Climate change: science, irreversibility and compromise

Poster for the lecture

Date: 6 may 2021 at 12:30 to 14:00. Thursday.


Place: online


Lecture "Cambio climático: ciencia, irreversibilidad y compromiso" (Climate change: science, irreversibility and compromise).


J. Fidel González Rouco (Dept. of Earth Physics and Astrophysics & Institute of Geosciences, IGEO (UCM-CSIC))


The planet's global temperature has increased by about 1°C since the mid-19th century. The rise has been global. The highest values occur at high latitudes in the Northern Hemisphere, due to albedo decrease feedbacks, and are higher over the continents than over the ocean, by virtue of different thermodynamic properties. These changes are the result of one in the radiative balance on a planetary scale, and are also consistently detected in other variables indicative of the state of the system such as sea level, amount of glacier mass, stratospheric temperatures, etc.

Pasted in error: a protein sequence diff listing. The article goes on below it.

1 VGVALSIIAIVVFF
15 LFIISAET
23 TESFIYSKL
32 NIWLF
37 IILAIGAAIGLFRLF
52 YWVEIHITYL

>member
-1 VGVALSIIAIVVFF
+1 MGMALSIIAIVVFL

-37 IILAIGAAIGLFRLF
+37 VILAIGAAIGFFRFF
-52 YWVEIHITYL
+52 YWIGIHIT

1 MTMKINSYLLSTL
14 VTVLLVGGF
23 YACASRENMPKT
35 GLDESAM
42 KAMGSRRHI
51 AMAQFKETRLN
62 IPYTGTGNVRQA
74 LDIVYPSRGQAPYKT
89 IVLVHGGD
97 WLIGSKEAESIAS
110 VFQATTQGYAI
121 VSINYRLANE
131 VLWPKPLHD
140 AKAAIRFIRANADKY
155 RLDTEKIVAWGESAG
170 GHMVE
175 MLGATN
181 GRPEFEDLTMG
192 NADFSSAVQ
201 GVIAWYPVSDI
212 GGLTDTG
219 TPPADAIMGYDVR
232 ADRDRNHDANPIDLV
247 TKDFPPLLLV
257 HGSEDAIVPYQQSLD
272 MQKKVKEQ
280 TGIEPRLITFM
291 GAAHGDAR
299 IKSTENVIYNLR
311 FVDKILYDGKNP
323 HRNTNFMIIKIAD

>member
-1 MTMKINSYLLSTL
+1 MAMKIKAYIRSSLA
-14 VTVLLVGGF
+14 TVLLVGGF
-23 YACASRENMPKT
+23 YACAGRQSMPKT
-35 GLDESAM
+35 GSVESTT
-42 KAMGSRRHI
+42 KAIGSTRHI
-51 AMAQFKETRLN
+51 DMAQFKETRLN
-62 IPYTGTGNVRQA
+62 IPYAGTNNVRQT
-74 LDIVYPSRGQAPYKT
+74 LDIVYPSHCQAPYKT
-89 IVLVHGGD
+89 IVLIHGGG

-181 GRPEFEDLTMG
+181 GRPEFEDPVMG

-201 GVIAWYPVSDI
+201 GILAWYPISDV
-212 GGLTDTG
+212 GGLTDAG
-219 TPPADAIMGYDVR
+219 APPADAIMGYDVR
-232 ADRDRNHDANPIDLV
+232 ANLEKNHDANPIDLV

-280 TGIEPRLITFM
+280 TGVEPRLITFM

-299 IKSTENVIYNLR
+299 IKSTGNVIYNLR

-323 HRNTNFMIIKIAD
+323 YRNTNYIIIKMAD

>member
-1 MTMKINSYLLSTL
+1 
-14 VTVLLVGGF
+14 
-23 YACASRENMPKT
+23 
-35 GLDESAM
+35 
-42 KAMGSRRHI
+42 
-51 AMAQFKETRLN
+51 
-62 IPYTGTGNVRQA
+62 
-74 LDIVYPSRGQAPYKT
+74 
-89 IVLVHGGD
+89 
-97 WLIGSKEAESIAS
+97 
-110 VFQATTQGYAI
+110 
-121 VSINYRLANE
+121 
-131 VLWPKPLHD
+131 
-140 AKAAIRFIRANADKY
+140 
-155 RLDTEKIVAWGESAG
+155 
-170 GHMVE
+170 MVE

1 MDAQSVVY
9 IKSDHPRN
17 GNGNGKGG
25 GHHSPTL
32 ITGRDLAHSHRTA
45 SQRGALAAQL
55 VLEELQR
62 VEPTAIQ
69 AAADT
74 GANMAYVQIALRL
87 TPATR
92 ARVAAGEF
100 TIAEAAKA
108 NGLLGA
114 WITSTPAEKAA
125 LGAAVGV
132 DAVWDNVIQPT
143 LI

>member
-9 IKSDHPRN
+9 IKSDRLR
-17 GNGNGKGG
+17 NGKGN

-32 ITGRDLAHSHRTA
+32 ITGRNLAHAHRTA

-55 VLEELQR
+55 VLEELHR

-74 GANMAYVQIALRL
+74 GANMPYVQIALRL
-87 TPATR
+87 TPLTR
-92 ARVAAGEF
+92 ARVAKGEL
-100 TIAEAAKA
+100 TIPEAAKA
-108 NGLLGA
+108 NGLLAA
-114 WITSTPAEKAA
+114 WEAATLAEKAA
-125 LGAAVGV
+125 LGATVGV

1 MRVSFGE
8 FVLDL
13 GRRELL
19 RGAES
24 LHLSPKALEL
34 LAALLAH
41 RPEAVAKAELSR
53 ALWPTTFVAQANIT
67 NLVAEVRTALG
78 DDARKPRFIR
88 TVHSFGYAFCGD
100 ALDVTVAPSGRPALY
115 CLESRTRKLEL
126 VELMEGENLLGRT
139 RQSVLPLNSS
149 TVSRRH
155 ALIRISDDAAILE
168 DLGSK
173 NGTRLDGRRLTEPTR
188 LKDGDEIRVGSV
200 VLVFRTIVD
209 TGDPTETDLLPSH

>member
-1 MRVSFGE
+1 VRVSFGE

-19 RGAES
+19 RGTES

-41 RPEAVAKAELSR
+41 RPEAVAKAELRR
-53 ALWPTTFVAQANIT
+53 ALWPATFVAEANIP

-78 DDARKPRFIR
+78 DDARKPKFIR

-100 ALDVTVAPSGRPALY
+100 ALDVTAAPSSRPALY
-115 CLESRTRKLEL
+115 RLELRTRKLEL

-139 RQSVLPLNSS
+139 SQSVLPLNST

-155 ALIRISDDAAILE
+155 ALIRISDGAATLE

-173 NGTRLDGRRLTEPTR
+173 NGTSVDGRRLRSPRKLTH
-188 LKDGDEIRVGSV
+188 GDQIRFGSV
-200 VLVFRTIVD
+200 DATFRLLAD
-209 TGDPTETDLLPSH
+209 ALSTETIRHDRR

Nowadays we know most of these changes are due to human activities and the changes will continue in the future with an intensity and speed which depends on future greenhouse gas emissions. We can understand this change as an irreversible process because carbon concentrations remain roughly stable in the atmosphere for centuries. 

Therefore, if limits are to be placed on temperature rise, the total amount of carbon emitted into the atmosphere must be limited too. There is a narrow range of emissions that can still be made if global temperature rise is to be limited to 1.5-2°C by the end of the 21st century. Limiting impacts to the level of a temperature increase of 1.5°C instead of 2°C is important and avoids serious and discernible consequences for ecosystems and society.

Limiting global temperature increase and related impacts on a regional scale contributes to the feasible development of the 2030 Agenda for Sustainable Development goals. From this point of view, it is useful to formulate the impacts of current and future climate change within the framework of human rights, including the right to water, food, health and development, among others.

Organized by:

Series of Lectures of the UV Faculty of Physics.



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